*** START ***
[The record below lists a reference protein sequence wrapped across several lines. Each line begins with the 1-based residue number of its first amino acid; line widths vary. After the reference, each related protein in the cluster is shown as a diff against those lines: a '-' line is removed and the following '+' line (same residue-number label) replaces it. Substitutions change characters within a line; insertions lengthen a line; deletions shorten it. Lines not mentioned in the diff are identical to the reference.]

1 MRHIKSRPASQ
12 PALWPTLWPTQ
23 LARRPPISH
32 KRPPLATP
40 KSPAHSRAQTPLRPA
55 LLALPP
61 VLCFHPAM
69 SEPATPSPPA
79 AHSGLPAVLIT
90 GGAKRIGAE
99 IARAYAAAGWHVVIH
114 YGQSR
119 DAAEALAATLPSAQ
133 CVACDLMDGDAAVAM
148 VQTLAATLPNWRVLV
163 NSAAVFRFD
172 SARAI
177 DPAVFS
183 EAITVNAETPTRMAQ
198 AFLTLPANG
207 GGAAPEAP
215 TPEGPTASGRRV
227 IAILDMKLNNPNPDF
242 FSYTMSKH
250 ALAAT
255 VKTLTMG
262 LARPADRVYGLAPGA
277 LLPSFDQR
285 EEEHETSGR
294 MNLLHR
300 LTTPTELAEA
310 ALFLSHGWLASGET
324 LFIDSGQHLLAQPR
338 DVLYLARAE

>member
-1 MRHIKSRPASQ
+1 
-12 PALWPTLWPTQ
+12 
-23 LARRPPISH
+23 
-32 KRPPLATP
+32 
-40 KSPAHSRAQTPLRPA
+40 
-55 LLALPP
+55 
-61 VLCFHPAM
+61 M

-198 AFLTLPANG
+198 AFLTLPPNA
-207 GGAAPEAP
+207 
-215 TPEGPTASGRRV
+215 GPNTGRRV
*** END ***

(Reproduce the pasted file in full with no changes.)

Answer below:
[The record below lists a reference protein sequence wrapped across several lines. Each line begins with the 1-based residue number of its first amino acid; line widths vary. After the reference, each related protein in the cluster is shown as a diff against those lines: a '-' line is removed and the following '+' line (same residue-number label) replaces it. Substitutions change characters within a line; insertions lengthen a line; deletions shorten it. Lines not mentioned in the diff are identical to the reference.]

1 MRHIKSRPASQ
12 PALWPTLWPTQ
23 LARRPPISH
32 KRPPLATP
40 KSPAHSRAQTPLRPA
55 LLALPP
61 VLCFHPAM
69 SEPATPSPPA
79 AHSGLPAVLIT
90 GGAKRIGAE
99 IARAYAAAGWHVVIH
114 YGQSR
119 DAAEALAATLPSAQ
133 CVACDLMDGDAAVAM
148 VQTLAATLPNWRVLV
163 NSAAVFRFD
172 SARAI
177 DPAVFS
183 EAITVNAETPTRMAQ
198 AFLTLPANG
207 GGAAPEAP
215 TPEGPTASGRRV
227 IAILDMKLNNPNPDF
242 FSYTMSKH
250 ALAAT
255 VKTLTMG
262 LARPADRVYGLAPGA
277 LLPSFDQR
285 EEEHETSGR
294 MNLLHR
300 LTTPTELAEA
310 ALFLSHGWLASGET
324 LFIDSGQHLLAQPR
338 DVLYLARAE

>member
-1 MRHIKSRPASQ
+1 
-12 PALWPTLWPTQ
+12 
-23 LARRPPISH
+23 
-32 KRPPLATP
+32 
-40 KSPAHSRAQTPLRPA
+40 
-55 LLALPP
+55 
-61 VLCFHPAM
+61 M

-198 AFLTLPANG
+198 AFLTLPPNA
-207 GGAAPEAP
+207 
-215 TPEGPTASGRRV
+215 GPNTGRRV